Serious complications occur in 20% of patients who have mesh hernia surgery. The number one complication of mesh hernia surgery is chronic pain. In extreme cases mesh has caused death but the most dangerous of mesh products have been removed from the market and are not the current issue. In spite of this chronic pain remains a significant risk.
The most serious mesh complications were bowel perforations which are potentially life threatening complications. Mesh used in the abdomen is plagued with a curling problem. This results in hernia recurrences. One of the modifications that was tried to avoid curling was a memory ring, that is, a stiff plastic ring secured around the edge of the mesh and preventing it from curling. The problem was that scar contracture would exert a tremendous force on the ring and cause it to fracture. The fractured ends of the memory ring would penetrate the intestines causing peritonitis, intra-abdominal abscesses and bowel obstructions.
Memory rings are no longer used. The problem of mesh curling and migrating remains unsolved. Curling and migration leads to hernia recurrence. Attempts to mitigate this must anticipate other undesirable consequences, most notably, chronic pain. For example, a new experimental technique for securing mesh and avoiding pain is biological glue. This goes on the theory that tacking mesh with sutures or screws is what causes pain in mesh hernia surgery. Tacking mesh may be responsible for some cases of chronic pain but only a small percentage. Mesh can cause chronic pain no matter how it is secured.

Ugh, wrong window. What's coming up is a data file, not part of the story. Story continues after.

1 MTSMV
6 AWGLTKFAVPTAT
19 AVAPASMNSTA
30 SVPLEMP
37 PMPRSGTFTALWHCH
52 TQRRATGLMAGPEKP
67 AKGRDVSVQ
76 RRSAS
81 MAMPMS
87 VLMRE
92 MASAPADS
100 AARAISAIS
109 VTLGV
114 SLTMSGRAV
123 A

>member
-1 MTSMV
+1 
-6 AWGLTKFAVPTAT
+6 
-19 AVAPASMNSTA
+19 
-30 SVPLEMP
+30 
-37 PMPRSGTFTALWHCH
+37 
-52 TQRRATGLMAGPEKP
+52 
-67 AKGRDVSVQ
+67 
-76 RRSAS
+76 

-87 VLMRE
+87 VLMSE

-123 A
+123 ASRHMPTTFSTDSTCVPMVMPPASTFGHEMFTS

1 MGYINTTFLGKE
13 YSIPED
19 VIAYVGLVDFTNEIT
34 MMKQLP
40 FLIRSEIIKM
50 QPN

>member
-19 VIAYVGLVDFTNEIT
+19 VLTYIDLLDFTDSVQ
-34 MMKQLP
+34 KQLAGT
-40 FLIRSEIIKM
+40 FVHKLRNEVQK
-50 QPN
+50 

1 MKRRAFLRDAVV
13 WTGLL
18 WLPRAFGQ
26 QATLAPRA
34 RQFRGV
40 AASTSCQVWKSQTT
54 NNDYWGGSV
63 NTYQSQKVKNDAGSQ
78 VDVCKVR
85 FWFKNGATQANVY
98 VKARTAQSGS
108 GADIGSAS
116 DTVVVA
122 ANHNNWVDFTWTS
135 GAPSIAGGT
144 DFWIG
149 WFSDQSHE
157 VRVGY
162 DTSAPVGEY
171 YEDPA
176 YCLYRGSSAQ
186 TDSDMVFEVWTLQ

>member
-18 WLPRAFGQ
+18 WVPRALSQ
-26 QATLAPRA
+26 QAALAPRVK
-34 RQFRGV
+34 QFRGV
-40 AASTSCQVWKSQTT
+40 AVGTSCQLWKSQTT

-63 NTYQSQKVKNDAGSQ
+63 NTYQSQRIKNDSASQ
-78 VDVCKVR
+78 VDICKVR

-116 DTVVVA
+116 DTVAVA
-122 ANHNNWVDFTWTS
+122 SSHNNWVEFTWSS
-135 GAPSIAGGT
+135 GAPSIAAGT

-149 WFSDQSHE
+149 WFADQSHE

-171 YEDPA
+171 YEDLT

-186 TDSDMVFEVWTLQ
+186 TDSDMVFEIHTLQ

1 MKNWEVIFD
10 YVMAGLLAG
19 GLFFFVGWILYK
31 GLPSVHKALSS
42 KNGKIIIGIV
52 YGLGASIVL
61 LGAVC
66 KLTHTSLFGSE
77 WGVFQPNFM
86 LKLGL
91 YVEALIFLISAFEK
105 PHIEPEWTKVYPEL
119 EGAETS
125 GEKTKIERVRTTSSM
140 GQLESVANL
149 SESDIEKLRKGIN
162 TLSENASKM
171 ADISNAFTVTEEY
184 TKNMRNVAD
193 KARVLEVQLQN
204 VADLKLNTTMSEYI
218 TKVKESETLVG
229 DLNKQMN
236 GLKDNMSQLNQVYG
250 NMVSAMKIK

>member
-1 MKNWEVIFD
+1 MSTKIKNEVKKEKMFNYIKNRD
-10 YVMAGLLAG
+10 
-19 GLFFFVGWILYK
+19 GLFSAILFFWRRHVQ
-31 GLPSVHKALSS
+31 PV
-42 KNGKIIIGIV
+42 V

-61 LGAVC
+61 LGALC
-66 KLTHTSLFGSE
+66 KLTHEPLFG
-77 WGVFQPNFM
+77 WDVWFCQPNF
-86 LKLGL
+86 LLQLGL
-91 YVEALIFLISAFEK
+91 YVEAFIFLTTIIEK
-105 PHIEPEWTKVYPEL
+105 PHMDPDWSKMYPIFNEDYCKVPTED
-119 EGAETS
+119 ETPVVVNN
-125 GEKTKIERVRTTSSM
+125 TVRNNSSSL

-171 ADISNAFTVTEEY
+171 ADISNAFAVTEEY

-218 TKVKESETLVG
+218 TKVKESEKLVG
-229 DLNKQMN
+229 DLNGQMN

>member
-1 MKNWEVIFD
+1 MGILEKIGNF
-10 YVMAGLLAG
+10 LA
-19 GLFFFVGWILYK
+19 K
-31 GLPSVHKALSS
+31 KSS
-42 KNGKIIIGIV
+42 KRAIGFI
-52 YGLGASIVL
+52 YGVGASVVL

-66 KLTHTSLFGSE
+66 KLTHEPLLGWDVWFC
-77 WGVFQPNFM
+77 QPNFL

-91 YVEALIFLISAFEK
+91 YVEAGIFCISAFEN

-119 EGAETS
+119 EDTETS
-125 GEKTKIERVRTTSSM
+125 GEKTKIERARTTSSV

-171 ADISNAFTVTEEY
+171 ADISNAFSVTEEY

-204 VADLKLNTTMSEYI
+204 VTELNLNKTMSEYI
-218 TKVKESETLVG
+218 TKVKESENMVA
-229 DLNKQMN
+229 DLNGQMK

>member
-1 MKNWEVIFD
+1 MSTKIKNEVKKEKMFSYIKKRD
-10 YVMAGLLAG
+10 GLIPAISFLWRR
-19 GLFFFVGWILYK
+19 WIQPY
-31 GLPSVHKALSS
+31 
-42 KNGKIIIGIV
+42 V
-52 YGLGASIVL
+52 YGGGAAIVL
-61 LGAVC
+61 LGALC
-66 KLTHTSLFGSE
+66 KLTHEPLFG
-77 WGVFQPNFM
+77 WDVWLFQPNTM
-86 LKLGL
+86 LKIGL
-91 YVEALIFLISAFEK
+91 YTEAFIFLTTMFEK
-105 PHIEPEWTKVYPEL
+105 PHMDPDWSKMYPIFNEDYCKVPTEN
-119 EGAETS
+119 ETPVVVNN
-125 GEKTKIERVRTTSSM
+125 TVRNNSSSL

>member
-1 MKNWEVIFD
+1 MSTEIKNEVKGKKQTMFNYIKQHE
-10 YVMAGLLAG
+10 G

Infection is an inherent risk in all surgery but it is a particularly difficult and serious problem in mesh hernia surgery. Surgical infections rates for clean elective surgery vary depending on the setting. Hospitals have higher infection rates at about 1% to 2% nation wide. Free standing outpatient surgical facilities have the lowest infection rates at about 0.1%. If mesh becomes infected, frequently it requires removal of the mesh. Antibiotics and wound care can cure some mesh infection but not all of them. The problem is that the mesh prevents the antibiotic from reaching the bacteria in high enough concentrations to sterilize the mesh. This happens in particular with composit mesh and mesh plugs.
The diagnosis and treatment of mesh complications is a complicated subject. This web site has a lot of information on the subject and you are welcome and encouraged to browse and find general information. For in depth information and medical advise about your mesh complication you will need to have a telephone consultation with Dr. Petersen. Consultations with Dr. Petersen are free of charge to patients who complete our Online Consultation. The Online Consultation provides Dr. Petersen with basic medical information he will need to complete your telephone consultation.
"Milan—Chronic groin pain after hernia surgery is now considered the most important issue facing inguinal hernia surgeons and their patients. Yet, there is still much uncertainty surrounding what causes the pain and how to prevent it." - Victoria Stern, General Surgery News